Longtime incinerator critic pleased facility may be closed

By Tanya Collier MacDonald
Cape Breton Post
Sat., Aug. 7, 2004

An unrelenting critic of the Cape Breton Regional Municipality's incinerator is pleased to hear the facility may be on the chopping block.

"This community has been exposed to toxic emissions from the burning of biomedical waste and garbage for too many years," said Marlene Kane, an environmental activist who has dedicated her personal time to seeing the incinerator's doors close. "The sooner it shuts down, the better."

Kane said incinerating solid waste and the province's biomedical waste is an expensive and unsafe way of dealing with garbage. "Moving to a different way of waste disposal is long overdue."

She noted exceedances of dioxins and furans in 2001 and 2002, as reported by the Department of Environment and Labour in the form of a letter to the municipality are alarming. "Those stack tests are done under ideal conditions," she said. "There would be exceedances on a daily basis when conditions were less than ideal."

Dioxins and furans are of particular importance to enviromnental regulators because of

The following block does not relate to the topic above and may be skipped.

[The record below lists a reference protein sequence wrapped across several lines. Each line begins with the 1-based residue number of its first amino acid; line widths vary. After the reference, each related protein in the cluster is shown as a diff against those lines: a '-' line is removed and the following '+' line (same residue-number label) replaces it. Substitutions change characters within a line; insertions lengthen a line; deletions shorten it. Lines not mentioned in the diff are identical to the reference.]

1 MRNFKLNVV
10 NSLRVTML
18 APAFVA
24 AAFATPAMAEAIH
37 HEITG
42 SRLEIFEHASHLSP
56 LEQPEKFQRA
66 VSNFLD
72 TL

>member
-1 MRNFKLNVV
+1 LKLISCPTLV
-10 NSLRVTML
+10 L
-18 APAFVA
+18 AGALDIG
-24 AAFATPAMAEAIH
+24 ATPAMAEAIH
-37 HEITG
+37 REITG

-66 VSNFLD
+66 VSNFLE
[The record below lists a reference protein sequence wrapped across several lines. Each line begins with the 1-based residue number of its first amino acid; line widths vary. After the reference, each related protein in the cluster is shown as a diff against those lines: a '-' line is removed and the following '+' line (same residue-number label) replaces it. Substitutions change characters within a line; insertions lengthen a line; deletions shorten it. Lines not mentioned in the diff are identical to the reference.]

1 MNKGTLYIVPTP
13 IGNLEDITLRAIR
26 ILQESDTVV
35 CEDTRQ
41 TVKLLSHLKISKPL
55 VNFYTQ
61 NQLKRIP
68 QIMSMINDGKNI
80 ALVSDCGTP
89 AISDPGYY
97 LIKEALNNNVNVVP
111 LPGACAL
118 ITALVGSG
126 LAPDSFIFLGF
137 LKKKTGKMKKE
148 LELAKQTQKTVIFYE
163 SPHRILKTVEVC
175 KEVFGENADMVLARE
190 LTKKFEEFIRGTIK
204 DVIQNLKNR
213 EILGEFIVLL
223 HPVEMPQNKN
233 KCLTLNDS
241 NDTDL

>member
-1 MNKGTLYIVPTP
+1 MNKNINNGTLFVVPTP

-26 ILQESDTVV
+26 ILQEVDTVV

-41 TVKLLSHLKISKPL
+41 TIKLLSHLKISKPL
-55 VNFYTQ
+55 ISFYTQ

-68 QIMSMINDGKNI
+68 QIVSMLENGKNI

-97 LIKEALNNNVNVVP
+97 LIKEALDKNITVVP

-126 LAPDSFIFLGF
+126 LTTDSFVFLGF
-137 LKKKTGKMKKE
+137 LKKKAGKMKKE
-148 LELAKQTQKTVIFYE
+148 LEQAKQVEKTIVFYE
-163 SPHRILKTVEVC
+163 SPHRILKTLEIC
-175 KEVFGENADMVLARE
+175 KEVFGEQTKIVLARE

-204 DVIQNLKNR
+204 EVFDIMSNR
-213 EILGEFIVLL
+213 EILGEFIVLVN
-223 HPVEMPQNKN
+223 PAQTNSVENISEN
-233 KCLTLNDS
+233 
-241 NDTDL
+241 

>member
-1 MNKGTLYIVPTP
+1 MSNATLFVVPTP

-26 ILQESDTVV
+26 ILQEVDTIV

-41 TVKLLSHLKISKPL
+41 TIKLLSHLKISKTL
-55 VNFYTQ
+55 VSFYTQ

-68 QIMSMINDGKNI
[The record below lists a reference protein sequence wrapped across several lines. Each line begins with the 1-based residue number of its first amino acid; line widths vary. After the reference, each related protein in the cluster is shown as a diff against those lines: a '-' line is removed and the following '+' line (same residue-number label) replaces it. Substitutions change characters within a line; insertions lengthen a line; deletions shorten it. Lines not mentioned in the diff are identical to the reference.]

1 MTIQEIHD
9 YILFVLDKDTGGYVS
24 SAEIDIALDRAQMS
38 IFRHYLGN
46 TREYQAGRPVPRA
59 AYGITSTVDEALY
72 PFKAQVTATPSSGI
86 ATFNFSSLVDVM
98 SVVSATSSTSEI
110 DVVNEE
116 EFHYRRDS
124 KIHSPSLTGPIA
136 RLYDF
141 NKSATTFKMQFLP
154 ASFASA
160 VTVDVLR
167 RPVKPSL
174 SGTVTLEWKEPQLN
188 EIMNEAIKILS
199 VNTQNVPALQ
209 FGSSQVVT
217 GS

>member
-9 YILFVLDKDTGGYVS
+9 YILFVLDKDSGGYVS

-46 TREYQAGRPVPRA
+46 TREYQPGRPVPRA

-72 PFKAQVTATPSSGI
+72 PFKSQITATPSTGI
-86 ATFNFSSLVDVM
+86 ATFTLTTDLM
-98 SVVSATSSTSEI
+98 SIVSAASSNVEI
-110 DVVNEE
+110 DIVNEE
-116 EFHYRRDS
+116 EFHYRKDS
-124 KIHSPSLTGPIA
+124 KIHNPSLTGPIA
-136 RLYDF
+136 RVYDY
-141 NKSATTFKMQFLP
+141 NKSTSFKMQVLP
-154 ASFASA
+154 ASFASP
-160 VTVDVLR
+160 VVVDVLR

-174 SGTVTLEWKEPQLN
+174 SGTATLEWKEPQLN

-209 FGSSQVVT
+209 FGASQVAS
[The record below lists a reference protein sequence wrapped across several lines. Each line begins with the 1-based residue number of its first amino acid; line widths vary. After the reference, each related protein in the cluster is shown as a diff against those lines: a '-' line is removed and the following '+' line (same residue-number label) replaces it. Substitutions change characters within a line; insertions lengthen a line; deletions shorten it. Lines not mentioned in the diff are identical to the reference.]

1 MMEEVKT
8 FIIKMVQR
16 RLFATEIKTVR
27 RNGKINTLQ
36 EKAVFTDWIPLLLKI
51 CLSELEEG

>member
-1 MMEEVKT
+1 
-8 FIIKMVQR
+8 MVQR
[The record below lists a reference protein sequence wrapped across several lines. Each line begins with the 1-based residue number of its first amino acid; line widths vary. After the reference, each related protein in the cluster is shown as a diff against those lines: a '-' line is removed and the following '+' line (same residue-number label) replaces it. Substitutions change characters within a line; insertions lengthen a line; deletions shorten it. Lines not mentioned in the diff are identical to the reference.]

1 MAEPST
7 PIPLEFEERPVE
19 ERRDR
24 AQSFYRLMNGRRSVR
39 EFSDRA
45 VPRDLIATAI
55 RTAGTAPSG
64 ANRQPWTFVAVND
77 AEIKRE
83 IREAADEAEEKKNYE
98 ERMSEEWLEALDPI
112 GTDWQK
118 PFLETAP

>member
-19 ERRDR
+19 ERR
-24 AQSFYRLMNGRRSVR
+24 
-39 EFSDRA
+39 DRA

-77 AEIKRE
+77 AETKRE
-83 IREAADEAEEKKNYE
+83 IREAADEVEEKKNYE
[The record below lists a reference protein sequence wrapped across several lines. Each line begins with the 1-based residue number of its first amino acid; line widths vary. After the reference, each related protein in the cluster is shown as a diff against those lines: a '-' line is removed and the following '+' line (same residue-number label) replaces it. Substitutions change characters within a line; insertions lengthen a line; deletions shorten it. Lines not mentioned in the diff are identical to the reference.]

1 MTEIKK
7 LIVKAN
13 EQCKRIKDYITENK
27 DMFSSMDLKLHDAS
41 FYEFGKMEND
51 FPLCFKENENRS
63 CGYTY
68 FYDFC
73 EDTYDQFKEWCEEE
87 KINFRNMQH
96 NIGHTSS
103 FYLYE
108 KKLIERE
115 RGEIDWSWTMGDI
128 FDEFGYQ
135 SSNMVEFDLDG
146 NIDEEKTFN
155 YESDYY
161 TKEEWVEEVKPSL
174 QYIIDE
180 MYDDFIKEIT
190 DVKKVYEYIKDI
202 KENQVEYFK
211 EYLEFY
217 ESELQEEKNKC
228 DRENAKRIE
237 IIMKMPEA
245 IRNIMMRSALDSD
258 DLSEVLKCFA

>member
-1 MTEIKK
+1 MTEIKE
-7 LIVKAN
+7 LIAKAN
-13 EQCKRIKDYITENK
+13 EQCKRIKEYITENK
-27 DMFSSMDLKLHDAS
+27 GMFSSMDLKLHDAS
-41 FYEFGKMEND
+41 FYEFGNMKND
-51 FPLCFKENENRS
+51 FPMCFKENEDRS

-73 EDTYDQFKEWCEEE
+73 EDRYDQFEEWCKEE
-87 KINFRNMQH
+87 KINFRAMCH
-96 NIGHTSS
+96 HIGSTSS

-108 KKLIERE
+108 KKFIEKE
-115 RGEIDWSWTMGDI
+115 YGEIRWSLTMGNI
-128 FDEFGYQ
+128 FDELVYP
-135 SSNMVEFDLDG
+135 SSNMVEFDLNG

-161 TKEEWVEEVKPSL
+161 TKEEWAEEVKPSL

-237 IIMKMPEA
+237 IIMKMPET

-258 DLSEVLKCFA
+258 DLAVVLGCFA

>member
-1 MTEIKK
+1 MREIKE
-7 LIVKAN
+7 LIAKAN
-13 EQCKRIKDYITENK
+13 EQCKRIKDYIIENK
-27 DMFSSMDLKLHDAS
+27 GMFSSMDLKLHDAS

- as government describes it - their extraordinary environmental persistence and capacity to accumulate in biological tissues.

As a result, dioxins and furans are slated for virtual elimination under the Canadian Environmental Protection Act, the federal Toxic Substances Management Policy, and the Canadian Council of Ministers of the Environment's Policy for the Management of Toxic Substances.

In a report presented to council during a recent in-camera session, Kevin MacDonald, the director of engineering and public works, recommended the municipality should transport its garbage to Guysborough County.

The change will result in the incinerator's closure and likely job losses. Kane said it's discouraging that jobs at the incinerator may be gone as a result of its closure, especially since the loss was preventable.

The municipality had plenty of time to develop a second-generation landfill - required by provincial law as of 2006 - closer to home, she said. "I question how much time the CBRM put into finding a place for one."

She agrees that a number of residents are no longer willing to accept landfills in their communities and it would be a challenge for the municipality to locate one. As well, the option of constructing a second-generation landfill in this region is nearly impossible.

"The difficulty in leaving the decision to the last minute is that you're narrowing your options," she said. "And I'm not in favour of the incinerator getting an extension on its operation in order to accommodate tardiness."